America’s ambassador to Britain has publicly defended the country’s new London embassy after Donald Trump blamed its cost for controversially cancelling a visit.
Woody Johnson said America’s new embassy did not cost US taxpayers "a cent" and insisted the move was needed because of the terrorist threat after 9/11.
Mr Trump had earlier tweeted he would not visit London next month as planned because the original embassy was sold for “peanuts” and it was a “bad deal”.
However Boris Johnson, the Foreign Secretary, blamed leading Labour figures for putting off Mr Trump with their criticism and placing the special relationship “at risk”.
The fallout came after Mr Trump once again postponed a “working visit” to Britain, which was originally pencilled in for January but had since slipped to February.
It further pushes back the time when Mr Trump is expected to visit the UK for the first time. He has already visited France, China, Japan, South Korea and the Middle East.
There are questions now about whether the US president will be invited to the wedding of Prince Harry and Meghan Markle on May 19.
Mr Trump tweeted:
Reason I canceled my trip to London is that I am not a big fan of the Obama Administration having sold perhaps the best located and finest embassy in London for “peanuts,” only to build a new one in an off location for 1.2 billion dollars. Bad deal. Wanted me to cut ribbon-NO!— Donald J. Trump (@realDonaldTrump) January 12, 2018
The US embassy has moved from Grosvenor Square in the heart of Mayfair to Nine Elms near Battersea, south London.
The decision was actually taken by George W Bush, not Mr Obama. Mr Trump had been expected to do an event marking the opening of the new embassy in a visit pencilled in for February 26 and 27.
In a piece published in the Evening Standard, Mr Johnson, who was made US ambassador last year, pushes back on the president’s criticism.
“I agree with President Trump that Grosvenor Square, in the heart of London, was a perfect location for our embassy,” he said.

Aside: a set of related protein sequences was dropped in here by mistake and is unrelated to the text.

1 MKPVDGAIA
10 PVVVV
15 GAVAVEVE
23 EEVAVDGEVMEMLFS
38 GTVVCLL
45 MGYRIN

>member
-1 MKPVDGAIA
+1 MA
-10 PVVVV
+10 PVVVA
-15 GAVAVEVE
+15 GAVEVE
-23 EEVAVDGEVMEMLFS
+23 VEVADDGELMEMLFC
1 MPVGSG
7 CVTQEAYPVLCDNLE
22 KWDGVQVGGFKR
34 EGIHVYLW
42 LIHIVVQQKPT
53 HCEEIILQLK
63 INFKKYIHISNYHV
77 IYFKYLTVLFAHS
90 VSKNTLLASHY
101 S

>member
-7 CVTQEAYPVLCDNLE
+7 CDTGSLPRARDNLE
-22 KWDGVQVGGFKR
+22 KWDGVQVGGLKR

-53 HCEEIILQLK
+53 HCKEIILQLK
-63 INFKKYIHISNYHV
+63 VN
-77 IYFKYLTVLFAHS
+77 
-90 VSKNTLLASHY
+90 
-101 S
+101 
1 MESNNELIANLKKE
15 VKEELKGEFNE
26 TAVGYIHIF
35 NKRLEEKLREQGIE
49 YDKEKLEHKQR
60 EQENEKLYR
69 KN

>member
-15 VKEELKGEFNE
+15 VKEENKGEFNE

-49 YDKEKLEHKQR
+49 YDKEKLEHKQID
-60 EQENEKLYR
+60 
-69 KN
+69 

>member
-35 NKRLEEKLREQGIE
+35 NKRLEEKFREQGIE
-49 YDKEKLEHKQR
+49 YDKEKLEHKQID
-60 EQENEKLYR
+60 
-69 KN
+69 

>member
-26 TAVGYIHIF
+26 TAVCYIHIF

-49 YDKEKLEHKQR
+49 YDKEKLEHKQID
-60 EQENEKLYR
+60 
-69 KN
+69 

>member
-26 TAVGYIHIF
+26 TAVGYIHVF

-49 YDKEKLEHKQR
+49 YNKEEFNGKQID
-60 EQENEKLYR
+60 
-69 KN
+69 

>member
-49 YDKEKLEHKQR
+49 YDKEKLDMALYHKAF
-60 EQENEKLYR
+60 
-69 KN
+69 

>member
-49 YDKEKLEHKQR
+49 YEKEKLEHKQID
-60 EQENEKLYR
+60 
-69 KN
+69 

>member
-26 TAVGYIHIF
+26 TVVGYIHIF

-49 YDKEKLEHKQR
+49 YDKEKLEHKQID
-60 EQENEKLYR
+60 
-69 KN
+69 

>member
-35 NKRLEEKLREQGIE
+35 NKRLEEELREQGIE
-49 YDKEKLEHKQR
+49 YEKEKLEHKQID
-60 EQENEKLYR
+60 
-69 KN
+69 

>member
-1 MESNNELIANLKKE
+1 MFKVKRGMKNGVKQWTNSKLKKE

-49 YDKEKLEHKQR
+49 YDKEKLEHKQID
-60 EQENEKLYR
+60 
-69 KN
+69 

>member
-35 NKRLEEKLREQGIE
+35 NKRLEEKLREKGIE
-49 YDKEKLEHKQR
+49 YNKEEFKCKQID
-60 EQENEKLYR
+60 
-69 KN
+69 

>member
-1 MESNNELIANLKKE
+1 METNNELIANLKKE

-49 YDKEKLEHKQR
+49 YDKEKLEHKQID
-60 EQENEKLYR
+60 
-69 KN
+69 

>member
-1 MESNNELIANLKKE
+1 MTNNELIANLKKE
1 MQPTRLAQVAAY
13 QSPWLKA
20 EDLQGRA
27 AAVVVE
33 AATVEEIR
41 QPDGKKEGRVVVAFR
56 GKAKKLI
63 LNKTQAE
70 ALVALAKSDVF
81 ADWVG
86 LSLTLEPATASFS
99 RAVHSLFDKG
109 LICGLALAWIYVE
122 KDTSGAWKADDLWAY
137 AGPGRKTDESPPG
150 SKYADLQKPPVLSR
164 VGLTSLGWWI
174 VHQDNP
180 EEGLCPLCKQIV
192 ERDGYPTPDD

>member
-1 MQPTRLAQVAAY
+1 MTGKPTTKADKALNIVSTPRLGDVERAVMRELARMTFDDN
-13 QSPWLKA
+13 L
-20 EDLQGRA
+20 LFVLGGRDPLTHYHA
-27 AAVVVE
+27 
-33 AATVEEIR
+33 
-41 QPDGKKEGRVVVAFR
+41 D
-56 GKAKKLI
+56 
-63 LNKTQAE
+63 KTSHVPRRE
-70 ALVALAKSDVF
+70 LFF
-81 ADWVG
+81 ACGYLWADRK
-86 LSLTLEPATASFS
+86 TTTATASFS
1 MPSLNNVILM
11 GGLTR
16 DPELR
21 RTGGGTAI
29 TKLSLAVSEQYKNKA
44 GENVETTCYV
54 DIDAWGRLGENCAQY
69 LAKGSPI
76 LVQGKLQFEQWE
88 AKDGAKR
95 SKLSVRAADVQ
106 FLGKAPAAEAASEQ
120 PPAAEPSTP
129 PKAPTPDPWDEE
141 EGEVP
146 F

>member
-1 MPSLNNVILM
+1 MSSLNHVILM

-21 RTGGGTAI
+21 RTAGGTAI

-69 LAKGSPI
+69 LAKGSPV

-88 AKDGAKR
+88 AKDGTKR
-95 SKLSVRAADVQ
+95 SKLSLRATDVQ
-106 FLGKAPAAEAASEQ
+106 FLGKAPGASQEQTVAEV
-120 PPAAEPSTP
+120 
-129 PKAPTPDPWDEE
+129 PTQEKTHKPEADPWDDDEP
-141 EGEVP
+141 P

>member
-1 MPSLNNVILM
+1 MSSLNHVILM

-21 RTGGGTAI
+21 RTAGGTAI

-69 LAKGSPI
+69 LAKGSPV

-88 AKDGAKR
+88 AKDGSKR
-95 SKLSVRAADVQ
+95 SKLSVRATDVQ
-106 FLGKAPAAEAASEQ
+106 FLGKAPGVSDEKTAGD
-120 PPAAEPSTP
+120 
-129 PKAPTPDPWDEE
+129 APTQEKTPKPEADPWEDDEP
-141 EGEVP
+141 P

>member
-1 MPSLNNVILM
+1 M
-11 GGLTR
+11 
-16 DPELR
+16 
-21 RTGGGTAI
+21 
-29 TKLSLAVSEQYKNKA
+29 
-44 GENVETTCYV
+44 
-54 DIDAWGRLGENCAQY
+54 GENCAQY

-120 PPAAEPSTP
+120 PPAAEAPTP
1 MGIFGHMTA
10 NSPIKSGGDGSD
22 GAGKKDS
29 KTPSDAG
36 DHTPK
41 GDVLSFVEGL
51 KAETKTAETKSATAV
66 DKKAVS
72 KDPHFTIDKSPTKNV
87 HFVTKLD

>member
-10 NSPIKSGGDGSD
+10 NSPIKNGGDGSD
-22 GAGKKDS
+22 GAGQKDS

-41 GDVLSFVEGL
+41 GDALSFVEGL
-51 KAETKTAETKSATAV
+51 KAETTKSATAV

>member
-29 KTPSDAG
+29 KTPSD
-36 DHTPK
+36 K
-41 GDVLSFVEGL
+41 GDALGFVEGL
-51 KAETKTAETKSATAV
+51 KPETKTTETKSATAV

But he added: “Security concerns after September 11 meant we had to move to a location that could better protect American citizens and our British neighbours.”
Mr Johnson went on to say the embassy was “bigger” and “better” than its predecessor and came at no cost to Americans.
“It is the most secure, hi-tech and environmentally friendly embassy that the United States has ever built,” he wrote.
“Purchased and built from the sale of our London properties, the new embassy did not cost the US taxpayer a cent. Yet is one of the most advanced embassies we have ever built.”
Sadiq Khan, the London mayor who has clashed with Mr Trump, praised the announcement: "It appears that President Trump got the message from the many Londoners who love and admire America and Americans but find his policies and actions the polar opposite of our city's values of inclusion, diversity and tolerance.
"His visit next month would without doubt have been met by mass peaceful protests. This just reinforces what a mistake it was for Theresa May to rush and extend an invitation of a state visit in the first place.
"Let's hope that Donald Trump also revisits the pursuit of his divisive agenda." However Mr Johnson, the Foreign Secretary, hit back: “The US is the biggest single investor in the UK - yet Khan & [Jeremy] Corbyn seem determined to put this crucial relationship at risk.
“We will not allow US-UK relations to be endangered by some puffed up pompous popinjay in City Hall.”
Theresa May backed Mr Johnson, with a Downing Street source saying: “Boris expresses himself in his own inimitable way. We agree that any risk to the crucial US-UK relationship is not in our country’s best interests.”
Nigel Farage said the prospect of mass protests may well have been a factor in Mr Trump’s decision to cancel his visit.
He told BBC Radio 4’s Today programme: “Maybe, just maybe, Sadiq Khan, Jeremy Corbyn and the Labour Party planning mass protests, maybe those optics he didn’t like the look of.”
Mr Trump is still expected to make a formal state visit to Britain at some time during his first term after accepting an offer delivered by Mrs May last year.
It later emerged that the old US embassy was sold for £315m, well below £500m that experts claimed it should have cost – appearing to back up Mr Trump’s criticism.
The US embassy later issued a statement saying the decision was made in 2007 - appearing to contradict Mr Trump's claim that it was made by Mr Obama.
The statement noted that the total project cost around $1 billion, but added that “no tax payer dollars” were spent on the move.